The problem is, manufacturers are often not forthcoming about a display's true specs and capabilities. A monitor marketed as having HDR and a billion colors may in fact not have a true 10-bit panel nor be bright enough to meet the official HDR standard. (See our guide on how to buy an HDR monitor for more details.) Another issue is setting up HDR on Windows 10, which is a massive pain at this point.
That said, you probably don't need to splurge on a super-pricey monitor. An 8-bit monitor that uses frame-rate control (FRC) to simulate more colors will be fine for most creators, and it costs a lot less. A cheaper, non-certified HDR monitor will also meet the needs of most video and photo editors.
There are only a few true, professional 10-bit monitors that hit the magic 1,000-nit mark considered optimal for HDR10 work, including Acer's new ProDesigner BM270 and the Dell UltraSharp 27 4K HDR monitor. Not surprisingly, you'll pay dearly for them (think $1,400 and up). So even if you have a decent budget, this is one area where you might have to compromise. That doesn't mean you have to settle for inaccurate colors though. Instead, buy a monitor that was set up by the manufacturer to have accurate colors from the factory, like ViewSonic's $900 32-inch VP3268 or the $700 Benq EW3270U.
PC vs. Mac?
MacBooks don't have GPUs as fast as you can get on Windows 10 laptops (the 4GB Radeon Pro 560X is the best you can do), and they suffer from embarrassing keyboard problems. They also lack the ports that come standard on PCs. They're still incredibly popular with graphics professionals, because despite the flaws, macOS is simpler and more powerful than Windows 10. MacBooks are also better designed than most PCs, and Apple offers better support than the lion's share of PC vendors.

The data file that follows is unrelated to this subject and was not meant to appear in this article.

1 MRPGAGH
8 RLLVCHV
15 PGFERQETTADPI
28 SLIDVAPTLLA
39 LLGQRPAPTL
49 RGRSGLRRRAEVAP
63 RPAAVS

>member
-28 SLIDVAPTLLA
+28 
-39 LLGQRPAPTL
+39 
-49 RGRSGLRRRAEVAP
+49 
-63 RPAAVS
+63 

If you really want a MacBook Pro and are willing to live with some flaws and slower rendering, your best bet might be to either go with the new models or get an older, pre-butterfly-keyboard one. Video users will want the 2018 MacBook Pro 15-inch model with discrete AMD graphics, starting at $2,400, while photo editors could spend a bit less and get the $1,800 and up 2018 13-inch, integrated-graphics model. Just be sure to get one with at least 16GB of RAM.
Apple is fire-selling the older MacBook Pro models with the unprotected butterfly keyboards, but it's hard to recommend those given the reported problems. Rather, you might be best off buying a used, pre-2015 model with a thicker, more durable keyboard.
Another option for photo pros who really want to travel light is the two-pound MacBook, but it's barely powerful enough to run Photoshop or Lightroom CC decently. If you're in the market for a desktop, on the other hand, an $1,100 iMac will do the job well, preferably if it has discrete AMD graphics and 16GB or more of RAM. The iMac Pro is even better, of course, with its Radeon Pro graphics and 32GB of RAM, but we're talking about $5,000 and up. For the ultimate Mac video-and-photo machine, though, you might want to wait for the Mac Pro to arrive in 2019.
I used to believe that the best way to get the maximum power for your money was to build your own PC. You could carefully choose each component to maximize the price-to-performance ratio, and they could often beat the price of a similarly configured model from manufacturers like Dell and HP. Nowadays, though, manufacturers have become more aggressive with desktop-PC pricing, and they have much more purchasing power than you and I.
For example, let's say you have a decent budget of $2,000. You'd do pretty well by choosing Dell's XPS Tower Special Edition (8930) PC. You get a mid-tower desktop PC with Intel eighth-generation Core i7-8700K 6-core CPU, 32GB of DDR4 2,666MHz RAM, an NVIDIA GeForce GTX 1080 GPU and a 256GB M.2 PCIe x4 SSD program drive/2TB 7200-RPM multimedia drive.
Could we do better by building our own PC? Not easily. Component prices, especially GPUs, are less astronomical than they were a few months ago, but they're still higher than normal, thanks to the demands of crypto mining.
At the moment on Amazon, we can find an Intel i7-8700 6-core CPU for $350, ASUS ROG STRIX motherboard for $200, ASUS GeForce GTX 1080 8GB ROG STRIX graphics card for $570, Patriot Viper Elite Series 32GB (2x16GB) DDR4 2,666MHz for $290, a WD Black M.2 Gen 3 x4 NVMe SSD for $100 and a 2TB Seagate Barracuda HDD for $60. A 650W power supply is $60, a basic mid-tower case $75 and other components (CPU cooler, thermal paste, etc.) add another $100 or so. Finally, Windows 10 Home OEM for system builders costs $100.